We don’t expect the legislature to pass the Leventis bill this year, but it’s critical for the public to understand that a lot of money is being left on the table. It should be up to the taxpayers to decide if their money is best spent on education or on further reducing taxes to compete with Mexico.
Of all the industrialized nations, only Chile and Mexico have a lower individual tax burden than the United States, according to the Organization for Economic Cooperation and Development. Among the 50 states, South Carolina is ranked 43rd in the nation in taxes as a percentage of income, and dead last in per-capita state taxes, according to the National Tax Foundation.
“We’re all better off, when we’re all better off,” said Network co-chair Virginia Sanders, citing a recent International Monetary Fund report on the correlation between income inequality and general prosperity.
Our state’s business-friendly climate is reflected in the Forbes ranking that puts South Carolina 5th in its “business friendly regulatory environment” but 44th in quality of life. Forbes ranks the quality of our labor supply at 22nd, far behind North Carolina (third) and Georgia (fourth).
“The message this sends is that South Carolina, with its lax regulations and unskilled labor force, is a cheap place to do business — but you might not want to live here,” Leventis said.
The S.C. House budget cuts mandatory funding for education by $665 million and local government funds by $71 million. These spending levels are set by law, but EFA and local government funding obligations are ignored by budget provisos due to a presumed lack of revenue and lack of political will. These cuts means larger classes, fewer teachers, police and firefighters, as well as deteriorating infrastructure, all of which combine to make our state less competitive.
The TRAC recommendations on sales taxes would raise nearly $1 billion next year and more in coming years. This is close to what we need to meet these mandatory spending levels, and more comprehensive tax reforms would meet and exceed them for years to come.
“The critical debate I hope to spark,” Leventis said, “is whether the role of our government is shaped by the special-interest groups who make the majority of campaign contributions, or by the citizens who pay the taxes. I believe that citizens are willing to pay fair and equitable taxes when they get their money’s worth. It’s called democracy.”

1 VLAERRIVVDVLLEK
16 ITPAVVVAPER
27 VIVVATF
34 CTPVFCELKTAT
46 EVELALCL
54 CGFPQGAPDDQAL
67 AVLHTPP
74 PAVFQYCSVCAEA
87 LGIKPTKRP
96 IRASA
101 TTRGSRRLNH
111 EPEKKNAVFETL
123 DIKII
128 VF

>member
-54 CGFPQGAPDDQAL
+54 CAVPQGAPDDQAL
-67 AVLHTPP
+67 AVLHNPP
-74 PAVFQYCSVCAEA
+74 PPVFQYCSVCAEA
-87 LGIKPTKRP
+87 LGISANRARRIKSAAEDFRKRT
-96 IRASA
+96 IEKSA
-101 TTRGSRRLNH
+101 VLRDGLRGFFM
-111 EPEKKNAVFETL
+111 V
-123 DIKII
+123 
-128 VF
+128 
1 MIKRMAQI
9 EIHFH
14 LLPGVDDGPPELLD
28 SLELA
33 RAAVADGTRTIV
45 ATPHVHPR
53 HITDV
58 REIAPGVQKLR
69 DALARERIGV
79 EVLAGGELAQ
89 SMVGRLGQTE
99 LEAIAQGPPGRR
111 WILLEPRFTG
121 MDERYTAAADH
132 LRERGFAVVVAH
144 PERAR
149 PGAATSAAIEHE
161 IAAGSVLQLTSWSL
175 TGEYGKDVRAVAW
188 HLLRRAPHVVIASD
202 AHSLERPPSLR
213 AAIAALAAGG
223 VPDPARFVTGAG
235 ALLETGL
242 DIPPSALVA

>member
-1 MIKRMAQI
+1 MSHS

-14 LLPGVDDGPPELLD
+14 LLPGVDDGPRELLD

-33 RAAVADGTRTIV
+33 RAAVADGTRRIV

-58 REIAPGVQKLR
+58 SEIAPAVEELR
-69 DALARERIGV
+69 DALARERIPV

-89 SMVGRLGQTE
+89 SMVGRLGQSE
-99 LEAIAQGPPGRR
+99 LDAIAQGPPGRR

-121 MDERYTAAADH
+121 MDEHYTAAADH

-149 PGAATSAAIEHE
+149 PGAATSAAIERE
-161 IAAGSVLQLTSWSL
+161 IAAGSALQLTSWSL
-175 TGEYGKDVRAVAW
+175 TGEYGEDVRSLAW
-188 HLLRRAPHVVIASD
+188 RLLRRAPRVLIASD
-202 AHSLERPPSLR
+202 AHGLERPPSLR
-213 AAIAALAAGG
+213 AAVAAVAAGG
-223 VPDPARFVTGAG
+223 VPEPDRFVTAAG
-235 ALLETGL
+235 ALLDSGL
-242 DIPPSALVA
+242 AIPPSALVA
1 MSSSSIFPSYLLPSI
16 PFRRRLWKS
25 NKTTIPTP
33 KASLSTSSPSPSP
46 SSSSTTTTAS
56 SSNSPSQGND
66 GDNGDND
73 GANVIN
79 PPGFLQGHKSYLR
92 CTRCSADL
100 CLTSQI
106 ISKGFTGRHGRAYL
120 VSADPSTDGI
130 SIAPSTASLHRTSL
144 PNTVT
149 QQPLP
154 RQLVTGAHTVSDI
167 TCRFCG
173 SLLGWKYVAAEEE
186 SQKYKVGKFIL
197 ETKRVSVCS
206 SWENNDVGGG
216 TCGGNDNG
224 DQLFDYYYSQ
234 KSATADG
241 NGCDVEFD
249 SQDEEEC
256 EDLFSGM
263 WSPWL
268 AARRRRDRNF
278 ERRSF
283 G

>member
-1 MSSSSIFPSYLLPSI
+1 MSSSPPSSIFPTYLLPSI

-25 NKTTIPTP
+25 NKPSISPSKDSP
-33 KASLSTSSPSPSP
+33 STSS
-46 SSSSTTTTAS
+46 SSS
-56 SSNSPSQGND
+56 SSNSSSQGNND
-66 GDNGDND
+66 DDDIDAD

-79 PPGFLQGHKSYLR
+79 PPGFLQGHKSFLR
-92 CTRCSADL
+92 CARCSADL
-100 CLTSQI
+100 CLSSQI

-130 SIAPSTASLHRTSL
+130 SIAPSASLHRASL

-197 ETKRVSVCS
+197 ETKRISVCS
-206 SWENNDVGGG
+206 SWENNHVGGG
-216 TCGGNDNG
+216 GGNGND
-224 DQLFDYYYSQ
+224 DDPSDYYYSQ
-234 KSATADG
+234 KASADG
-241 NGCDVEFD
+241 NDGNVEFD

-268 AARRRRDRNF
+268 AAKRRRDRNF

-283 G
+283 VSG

In this year’s House budget:
- The statutory funding level for the Education Finance Act was cut by $665 million, keeping our per-pupil funding at 1998 levels.
- The statutory funding for local governments’ support of police, fire and public services was cut $71 million.
- The revenue from the extra penny of sales tax for Act 388 was $129.5 million short of what was needed for education funding through sales tax, rather than property tax, requiring another raid on the General Fund.
The House budget shorted mandatory funding of these core public services by nearly $736 million. If you add the $129.5 million shifted from the General Fund, you come up with just about what the TRAC recommendations could recover through broad and fair sales tax reforms.
The TRAC Recommendations Act (S. 1454) would:
- Raise the $300 “max tax” on cars, boats and planes and raise $61 to $143 million annually as increased caps kick in.
- Tax food (not purchased with food stamps) at an effective rate of 2.41%, raising $251 million next year. 18.2% of the state's population is receiving SNAP benefits and would pay no tax on food.
- Tax non-Medicaid/Medicare medicine (with a $100 cap) and home utilities at an effective rate of 1.25%, raising $124 million next year. Those on Medicare or Medicaid (44% of the state’s children) will pay no tax on medicine.
Bursey is director of the SC Progressive Network, a coalition of organizations that represents the interest of a majority of the state’s families who make less than $42,000 a year and see no benefit in continuing to cut core public services.
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From business and environment to filing and recyclingBusiness. CEOs across the nation ranked South Carolina as the 7th best state in which to do business. More.
Environment. The General Assembly voted to continue the state Conservation Bank, protecting the state’s green and wet bits, with dedicated funding sources. Hurrah! More.
Filing. As many as 100 candidates across the state will probably not be listed on primary ballots because of not filing financial statements on time, according to a state Supreme Court ruling this week. Some are blaming the electronic filing system, while others apparently depended on advice from state parties. Oops. On the plus side, the Court moved quickly (for a change, compared to a four-year wait on an important school funding case) which was refreshing. More.
Restructuring. Now there is a second plan to do away with the state Budget and Control Board in the House -- to go along with another plan from the Senate that calls for the creation of the Department of Administration. Hurry up, guys (and ladies in the House). More.
Recycling. A House Ag subcommittee voted this week not to require state bars and restaurants to recycle their considerable output of empties. Earth to legislators: Not too smart. More.